Tag Archives: how to improve credit score

5 things to know about registering to vote

Are you registered to vote in the UK? Yesterday Prime Minister Theresa May announced a General Election to take place on 8 June. To be eligible to vote, it’s likely you’ll need to register by midnight Monday 22 May. And did you know that being on the Electoral Roll could also help improve your credit score?

Here are five things you should know about registering to vote:

1.            How registering to vote could help improve your credit score. It’s important that your credit report includes your Electoral Roll details, as lenders use this information to help confirm your name, address and where you’ve lived before. This info usually has to be up to date before they are willing to offer a mortgage, a loan or any other form of financial account. Continue reading

What is a good credit score?

A good credit score

A “good” credit score depends on the scoring system used by your particular lender – there’s no one credit score or magic number – different lenders score differently.

However, if you have a good credit score from one of the main credit reporting agencies such as Experian, you are likely to have a good credit score with your lender.

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  • The Experian Credit Score runs from 0-999 and is an indication of how lenders may view you.
  • It is based on the information in your Experian Credit Report
  • The higher your score, the greater the chance you have of getting the best credit deals

To get your Experian Credit Score FREE forever, sign up to CreditMatcher, a free independent service that helps you compare credit deals you’re more likely to get, based on your credit information.  We are a credit broker not a lender, working with selected lenders.†*

Credit score bands

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Remortgaging: how can I improve my credit score?

Many homeowners may find that once that their deal comes to an end, their interest rate and mortgage payments may well go up. This could be a good time to check out whether you can re-mortgage and get a lower rate elsewhere.

In this case you are generally going to be taking out a mortgage which is the same size as the one you already had. Your monthly payments may be higher or lower than you currently pay, depending on the mortgage you go for. Alternatively, you may just want the stability of a fixed rate, if you’ve been on a variable rate that you think may fluctuate.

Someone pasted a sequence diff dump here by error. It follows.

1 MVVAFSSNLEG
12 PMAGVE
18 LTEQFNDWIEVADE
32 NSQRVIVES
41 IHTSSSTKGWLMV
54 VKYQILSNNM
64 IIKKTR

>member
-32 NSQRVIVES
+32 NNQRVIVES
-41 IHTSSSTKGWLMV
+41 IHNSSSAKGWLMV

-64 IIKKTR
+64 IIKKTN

It can take a few months to process a mortgage application, so it’s best not to wait until your current deal ends before you start looking around. Watch our new #AskExperian video to find out what some of the options are.

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Ask James: latest credit questions answered here

Every month Experian’s James Jones answers a selection of your questions about credit and fraud in his ‘ask the experts’ style column here.

Among the new questions, there is Should a default still be showing on my credit report?, about an old default that was due to disappear.

There is also a query about car finance and credit scoring,  Will voluntary termination of car finance affect my credit score?, and another relating to a debt relief order, Why is my debt relief order still affecting my credit rating?.

You can also find archived Ask James questions arranged under subject headings such as ‘applying for credit’, ‘credit and debt’ and ‘fraud’ at the main Ask James page.

If you have a specific question and can’t find an answer here or you wish to contact us to query something on your credit report, please use our customer service contact form.

Watch James talk to Experian Experts blogger Darren about retirement and your credit report.

Grow your credit score if you’re moving to or from the UK

By Neil Stone, Experian UK Social Support team

If you have recently moved to the UK, or moved back after a spell abroad, you may be wondering what you can do to start to grow your Experian Credit Score. 

You may even be looking to spread your wings and move abroad, and wondering how this will impact your score.

Due to the differences in data protection laws between countries we are some way off having a “global” credit score, we at Experian in the UK only hold information relating to individuals at UK addresses and so moving to or from a new country will mean starting your credit history afresh.

We’ve put together some tips on what you can do to get started on building your credit history.

If you’re…..moving to the UK for the first time
Firstly, you will need to start building your credit history.  For those that have moved from another EU country, then the first step to take would be to register on the electoral roll.

EU citizens can vote in EU elections, and registering at your current address on the voters roll will help when you apply for credit, as lenders often use this to help confirm the ID of their applicant.  You can find out more about registering to vote at www.aboutmyvote.co.uk